To the naked eye Mars is unmistakeably red, the colour of blood and, by association, of war, and its light fluctuates in intensity as it wanders one way and then back again across the sky. It has been an object of fascination and speculation for all recorded history. Looking through a telescope more than a hundred years ago, Percival Lowell thought he spotted canals on Mars and hypothesised the existence of intelligent life, desperately building canals to fight off the encroaching desert. (The canals were in the first instance a mistranslation of the canali – channels – detected by the Italian astronomer Giovanni Schiaparelli.) Lowell was wrong, and although Mars is covered in spectacular geological features, his canals aren’t one of them. We know, because we’ve looked. At the time of writing there are three spacecraft orbiting Mars and three more trundling about its surface. The latest is a Nasa lander called Phoenix, resident on Mars since 25 May, which is currently chugging around the north polar region looking for water and evidence of habitability.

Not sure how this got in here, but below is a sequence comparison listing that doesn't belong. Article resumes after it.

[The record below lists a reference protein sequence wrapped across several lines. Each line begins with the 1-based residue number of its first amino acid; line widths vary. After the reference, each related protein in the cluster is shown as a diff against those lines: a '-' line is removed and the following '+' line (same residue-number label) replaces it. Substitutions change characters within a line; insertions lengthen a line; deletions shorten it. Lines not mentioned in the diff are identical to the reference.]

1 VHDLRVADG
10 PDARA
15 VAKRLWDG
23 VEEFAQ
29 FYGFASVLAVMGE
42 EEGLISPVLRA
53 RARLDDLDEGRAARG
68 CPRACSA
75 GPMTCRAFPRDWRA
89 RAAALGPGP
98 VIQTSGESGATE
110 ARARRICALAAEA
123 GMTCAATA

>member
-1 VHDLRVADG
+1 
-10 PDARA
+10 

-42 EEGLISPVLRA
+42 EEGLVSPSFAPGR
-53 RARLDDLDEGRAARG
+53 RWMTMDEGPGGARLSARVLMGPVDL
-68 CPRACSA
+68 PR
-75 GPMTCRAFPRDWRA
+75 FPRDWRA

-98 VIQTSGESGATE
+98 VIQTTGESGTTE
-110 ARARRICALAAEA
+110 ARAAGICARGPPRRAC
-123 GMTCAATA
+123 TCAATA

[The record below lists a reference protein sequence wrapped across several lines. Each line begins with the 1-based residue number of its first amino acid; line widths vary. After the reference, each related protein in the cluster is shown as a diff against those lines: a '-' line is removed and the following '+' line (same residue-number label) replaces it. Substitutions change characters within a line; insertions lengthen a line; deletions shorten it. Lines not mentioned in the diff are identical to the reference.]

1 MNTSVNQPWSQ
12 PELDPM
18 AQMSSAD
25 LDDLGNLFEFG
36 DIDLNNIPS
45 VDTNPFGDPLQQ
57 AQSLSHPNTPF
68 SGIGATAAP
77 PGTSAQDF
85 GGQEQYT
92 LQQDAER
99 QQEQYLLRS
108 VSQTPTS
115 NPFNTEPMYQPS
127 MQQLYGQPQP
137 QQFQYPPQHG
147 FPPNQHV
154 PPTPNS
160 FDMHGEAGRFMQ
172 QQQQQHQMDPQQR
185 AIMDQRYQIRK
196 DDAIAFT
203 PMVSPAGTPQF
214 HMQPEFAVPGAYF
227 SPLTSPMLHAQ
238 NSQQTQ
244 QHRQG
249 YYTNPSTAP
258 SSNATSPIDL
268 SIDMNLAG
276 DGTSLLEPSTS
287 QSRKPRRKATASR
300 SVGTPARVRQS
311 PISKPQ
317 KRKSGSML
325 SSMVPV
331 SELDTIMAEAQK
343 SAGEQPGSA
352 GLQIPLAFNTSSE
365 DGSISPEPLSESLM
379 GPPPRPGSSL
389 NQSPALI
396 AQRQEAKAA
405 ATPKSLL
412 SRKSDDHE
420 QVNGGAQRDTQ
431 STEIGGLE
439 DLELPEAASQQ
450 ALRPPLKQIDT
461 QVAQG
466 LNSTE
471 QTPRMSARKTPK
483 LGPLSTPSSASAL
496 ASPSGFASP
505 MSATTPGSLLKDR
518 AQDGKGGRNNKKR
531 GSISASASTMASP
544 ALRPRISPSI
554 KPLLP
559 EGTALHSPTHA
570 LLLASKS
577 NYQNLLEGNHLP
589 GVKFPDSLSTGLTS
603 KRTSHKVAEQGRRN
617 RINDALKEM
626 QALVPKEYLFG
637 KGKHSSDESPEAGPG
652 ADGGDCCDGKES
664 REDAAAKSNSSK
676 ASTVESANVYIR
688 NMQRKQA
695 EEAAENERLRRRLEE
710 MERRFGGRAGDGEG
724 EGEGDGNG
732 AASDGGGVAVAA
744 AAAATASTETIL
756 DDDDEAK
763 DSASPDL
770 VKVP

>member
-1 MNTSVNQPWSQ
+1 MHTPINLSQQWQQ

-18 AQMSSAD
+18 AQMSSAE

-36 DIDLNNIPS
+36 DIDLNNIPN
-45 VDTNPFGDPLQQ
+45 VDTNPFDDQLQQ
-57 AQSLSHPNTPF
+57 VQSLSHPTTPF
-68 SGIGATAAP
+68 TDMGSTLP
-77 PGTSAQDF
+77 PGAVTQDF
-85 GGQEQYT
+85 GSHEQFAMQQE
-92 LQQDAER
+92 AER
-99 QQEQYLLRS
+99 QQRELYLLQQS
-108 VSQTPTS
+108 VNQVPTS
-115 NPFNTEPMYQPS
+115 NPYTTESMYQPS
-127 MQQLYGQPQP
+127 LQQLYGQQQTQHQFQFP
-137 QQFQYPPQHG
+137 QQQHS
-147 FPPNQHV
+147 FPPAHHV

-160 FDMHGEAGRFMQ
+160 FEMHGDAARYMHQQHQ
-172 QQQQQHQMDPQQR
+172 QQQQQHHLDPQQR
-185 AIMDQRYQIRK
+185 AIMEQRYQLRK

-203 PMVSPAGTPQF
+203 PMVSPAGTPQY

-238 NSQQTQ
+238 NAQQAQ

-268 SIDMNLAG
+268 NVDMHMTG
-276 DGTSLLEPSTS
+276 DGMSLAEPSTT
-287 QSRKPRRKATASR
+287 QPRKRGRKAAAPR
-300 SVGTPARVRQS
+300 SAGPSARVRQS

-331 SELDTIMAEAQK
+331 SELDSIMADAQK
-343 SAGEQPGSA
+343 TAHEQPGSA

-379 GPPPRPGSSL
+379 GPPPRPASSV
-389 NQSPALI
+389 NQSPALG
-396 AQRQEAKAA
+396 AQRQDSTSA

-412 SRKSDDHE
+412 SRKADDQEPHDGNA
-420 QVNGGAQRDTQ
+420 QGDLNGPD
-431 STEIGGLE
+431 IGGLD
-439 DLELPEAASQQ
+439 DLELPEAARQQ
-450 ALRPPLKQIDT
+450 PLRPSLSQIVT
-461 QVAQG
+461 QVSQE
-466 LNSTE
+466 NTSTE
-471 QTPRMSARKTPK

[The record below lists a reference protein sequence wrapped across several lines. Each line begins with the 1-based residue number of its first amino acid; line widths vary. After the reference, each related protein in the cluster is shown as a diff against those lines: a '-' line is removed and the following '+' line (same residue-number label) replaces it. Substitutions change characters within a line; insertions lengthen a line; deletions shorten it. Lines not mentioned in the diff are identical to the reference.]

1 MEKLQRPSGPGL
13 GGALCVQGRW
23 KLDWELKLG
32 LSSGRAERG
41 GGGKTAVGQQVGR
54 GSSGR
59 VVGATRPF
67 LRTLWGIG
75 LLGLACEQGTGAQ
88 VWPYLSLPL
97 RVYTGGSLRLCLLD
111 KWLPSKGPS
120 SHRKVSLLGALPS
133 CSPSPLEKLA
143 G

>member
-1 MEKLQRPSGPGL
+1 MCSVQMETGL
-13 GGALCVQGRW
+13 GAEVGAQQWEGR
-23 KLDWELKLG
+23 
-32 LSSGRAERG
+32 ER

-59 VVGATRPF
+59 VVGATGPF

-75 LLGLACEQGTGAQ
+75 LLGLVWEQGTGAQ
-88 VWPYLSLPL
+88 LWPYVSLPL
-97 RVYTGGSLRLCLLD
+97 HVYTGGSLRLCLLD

This is impressive, given how hard it is to get to Mars. A total of 20 probes, Russian, Japanese, American and European, have crashed on their way to the red planet. They’ve crashed on take-off, crashed on landing, conked out of power, or, in the case of Nasa’s Mars Climate Orbiter in 1999, burned up on entry into the Martian atmosphere because the contractor, Lockheed Martin, had confused imperial and metric measurements. That would be an embarrassing thing to get wrong when buying a pair of trousers. Cost of mistake: $327.6 million.

The central question about Mars is whether it can support life; and since life, as far as we know, requires water, the immediate issue is whether Mars has water. Since the first mission to Mars, Nasa’s Mariner 4 in 1964, a considerable body of evidence has accumulated to suggest that it does, or did. All six of the currently functioning Martian probes have found evidence of it. On 19 June, Nasa published the strongest direct evidence yet: before-and-after photographs taken by Phoenix, showing that a substance resembling ice had disappeared as it warmed up. (Because of the atmospheric conditions, water ice doesn’t melt on Mars; it ‘sublimes’ and turns straight into gas, just as CO2 on earth goes straight from ‘dry ice’ to gas with no liquid stage in between.) Now, though, we have moved beyond evidence to the thing itself: on 31 July, Nasa announced that Phoenix’s robot arm had dug up what is unquestionably water ice. ‘We’ve seen evidence for this water ice before,’ the lead scientist on the mission said, ‘but this is the first time Martian water has been touched and tasted.’ Water on Mars! For real! Amazing!